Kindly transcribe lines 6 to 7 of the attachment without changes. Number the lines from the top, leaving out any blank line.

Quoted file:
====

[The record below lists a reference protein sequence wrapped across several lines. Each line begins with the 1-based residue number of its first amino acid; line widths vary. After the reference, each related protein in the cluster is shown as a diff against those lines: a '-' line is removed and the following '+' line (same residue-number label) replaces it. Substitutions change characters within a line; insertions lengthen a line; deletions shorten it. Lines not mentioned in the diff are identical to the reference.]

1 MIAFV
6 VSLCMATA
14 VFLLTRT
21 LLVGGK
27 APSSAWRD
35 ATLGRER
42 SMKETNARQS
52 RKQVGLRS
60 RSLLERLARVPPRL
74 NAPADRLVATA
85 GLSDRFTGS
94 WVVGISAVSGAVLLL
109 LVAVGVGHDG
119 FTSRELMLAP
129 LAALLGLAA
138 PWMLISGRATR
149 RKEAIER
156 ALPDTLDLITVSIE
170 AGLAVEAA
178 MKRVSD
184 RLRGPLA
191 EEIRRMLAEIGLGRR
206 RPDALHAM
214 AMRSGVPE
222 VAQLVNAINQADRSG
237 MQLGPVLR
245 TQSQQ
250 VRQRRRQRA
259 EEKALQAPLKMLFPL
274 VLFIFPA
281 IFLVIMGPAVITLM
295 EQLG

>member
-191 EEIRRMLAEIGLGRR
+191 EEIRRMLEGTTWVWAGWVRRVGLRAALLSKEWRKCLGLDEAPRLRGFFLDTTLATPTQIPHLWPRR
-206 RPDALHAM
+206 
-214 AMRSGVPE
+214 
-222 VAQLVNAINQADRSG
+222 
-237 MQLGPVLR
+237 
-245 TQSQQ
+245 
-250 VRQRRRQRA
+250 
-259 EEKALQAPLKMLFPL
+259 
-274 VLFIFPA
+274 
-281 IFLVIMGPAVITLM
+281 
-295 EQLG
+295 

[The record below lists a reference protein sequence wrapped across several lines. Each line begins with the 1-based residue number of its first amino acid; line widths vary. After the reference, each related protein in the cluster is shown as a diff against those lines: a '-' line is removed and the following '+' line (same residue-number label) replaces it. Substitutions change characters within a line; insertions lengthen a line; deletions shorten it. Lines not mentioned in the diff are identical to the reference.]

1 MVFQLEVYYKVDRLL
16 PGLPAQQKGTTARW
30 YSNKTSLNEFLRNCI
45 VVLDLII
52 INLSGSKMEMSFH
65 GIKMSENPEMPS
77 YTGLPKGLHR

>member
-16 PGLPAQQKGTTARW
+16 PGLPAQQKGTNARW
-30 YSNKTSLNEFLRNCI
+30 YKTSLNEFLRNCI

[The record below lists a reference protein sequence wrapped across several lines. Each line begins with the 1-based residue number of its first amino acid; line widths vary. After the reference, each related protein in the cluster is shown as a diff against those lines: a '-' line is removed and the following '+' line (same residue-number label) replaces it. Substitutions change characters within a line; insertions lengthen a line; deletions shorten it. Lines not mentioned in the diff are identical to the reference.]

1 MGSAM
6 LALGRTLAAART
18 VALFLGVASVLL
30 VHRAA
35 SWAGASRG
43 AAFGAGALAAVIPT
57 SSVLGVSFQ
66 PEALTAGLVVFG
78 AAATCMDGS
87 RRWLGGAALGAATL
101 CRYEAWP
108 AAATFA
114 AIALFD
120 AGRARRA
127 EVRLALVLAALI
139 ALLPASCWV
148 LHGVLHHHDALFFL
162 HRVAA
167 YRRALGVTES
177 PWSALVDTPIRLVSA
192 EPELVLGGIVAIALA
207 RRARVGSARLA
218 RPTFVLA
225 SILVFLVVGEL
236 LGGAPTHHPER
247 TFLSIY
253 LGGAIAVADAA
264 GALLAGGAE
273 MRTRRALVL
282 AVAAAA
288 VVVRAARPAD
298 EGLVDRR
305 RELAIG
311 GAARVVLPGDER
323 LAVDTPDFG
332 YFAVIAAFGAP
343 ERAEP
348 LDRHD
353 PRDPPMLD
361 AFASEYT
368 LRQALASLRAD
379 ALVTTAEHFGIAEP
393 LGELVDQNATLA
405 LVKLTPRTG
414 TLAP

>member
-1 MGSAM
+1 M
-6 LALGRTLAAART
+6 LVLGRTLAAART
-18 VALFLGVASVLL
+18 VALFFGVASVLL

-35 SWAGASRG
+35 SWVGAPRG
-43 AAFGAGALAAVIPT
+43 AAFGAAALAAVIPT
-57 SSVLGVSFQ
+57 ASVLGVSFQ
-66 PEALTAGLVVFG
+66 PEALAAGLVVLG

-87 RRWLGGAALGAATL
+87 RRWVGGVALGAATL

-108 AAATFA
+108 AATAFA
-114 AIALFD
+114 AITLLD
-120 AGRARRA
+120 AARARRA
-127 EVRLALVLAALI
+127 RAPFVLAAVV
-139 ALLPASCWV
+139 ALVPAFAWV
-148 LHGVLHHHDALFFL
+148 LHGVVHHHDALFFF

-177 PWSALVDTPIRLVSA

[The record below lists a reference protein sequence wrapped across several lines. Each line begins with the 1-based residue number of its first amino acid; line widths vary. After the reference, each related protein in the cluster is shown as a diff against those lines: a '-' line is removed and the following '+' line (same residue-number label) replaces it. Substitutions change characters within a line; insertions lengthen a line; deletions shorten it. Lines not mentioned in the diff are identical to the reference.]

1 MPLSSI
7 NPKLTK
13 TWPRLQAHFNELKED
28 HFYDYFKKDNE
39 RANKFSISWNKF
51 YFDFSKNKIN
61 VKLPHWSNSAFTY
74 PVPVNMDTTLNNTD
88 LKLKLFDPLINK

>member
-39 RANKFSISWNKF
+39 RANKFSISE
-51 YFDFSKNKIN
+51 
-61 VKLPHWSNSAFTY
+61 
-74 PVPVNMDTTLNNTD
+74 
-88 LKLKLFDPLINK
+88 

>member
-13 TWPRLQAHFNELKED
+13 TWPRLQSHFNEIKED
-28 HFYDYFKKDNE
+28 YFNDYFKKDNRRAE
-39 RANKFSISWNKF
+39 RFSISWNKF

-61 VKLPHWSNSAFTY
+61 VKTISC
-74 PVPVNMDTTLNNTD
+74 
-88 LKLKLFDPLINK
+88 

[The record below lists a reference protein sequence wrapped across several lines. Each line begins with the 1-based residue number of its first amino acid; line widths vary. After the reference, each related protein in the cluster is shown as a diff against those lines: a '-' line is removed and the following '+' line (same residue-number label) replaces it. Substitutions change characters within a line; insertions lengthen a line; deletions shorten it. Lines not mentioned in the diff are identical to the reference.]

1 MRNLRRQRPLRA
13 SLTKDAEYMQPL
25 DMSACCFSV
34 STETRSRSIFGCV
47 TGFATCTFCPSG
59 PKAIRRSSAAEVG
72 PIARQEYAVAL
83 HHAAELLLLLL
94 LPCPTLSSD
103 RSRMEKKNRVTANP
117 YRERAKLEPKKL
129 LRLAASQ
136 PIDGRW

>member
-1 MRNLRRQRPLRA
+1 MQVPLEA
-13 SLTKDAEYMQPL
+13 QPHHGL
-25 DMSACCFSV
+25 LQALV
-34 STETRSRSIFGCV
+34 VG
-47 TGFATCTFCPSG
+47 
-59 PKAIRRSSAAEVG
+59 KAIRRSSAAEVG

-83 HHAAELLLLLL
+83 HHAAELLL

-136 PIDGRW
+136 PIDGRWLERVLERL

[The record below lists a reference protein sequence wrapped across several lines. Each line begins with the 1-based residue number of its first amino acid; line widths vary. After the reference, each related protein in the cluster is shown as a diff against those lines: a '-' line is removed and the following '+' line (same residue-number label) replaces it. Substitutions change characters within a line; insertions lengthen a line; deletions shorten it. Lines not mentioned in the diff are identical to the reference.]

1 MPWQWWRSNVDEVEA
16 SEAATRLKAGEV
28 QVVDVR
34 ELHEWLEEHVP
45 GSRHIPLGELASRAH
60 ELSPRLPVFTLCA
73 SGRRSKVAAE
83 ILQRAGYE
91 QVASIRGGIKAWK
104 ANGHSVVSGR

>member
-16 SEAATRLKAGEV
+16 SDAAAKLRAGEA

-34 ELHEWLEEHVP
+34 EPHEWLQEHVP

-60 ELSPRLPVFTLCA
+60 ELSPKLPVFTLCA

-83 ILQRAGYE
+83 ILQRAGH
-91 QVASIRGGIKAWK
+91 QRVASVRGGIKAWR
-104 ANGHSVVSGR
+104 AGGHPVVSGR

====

27 APSSAWRD
35 ATLGRER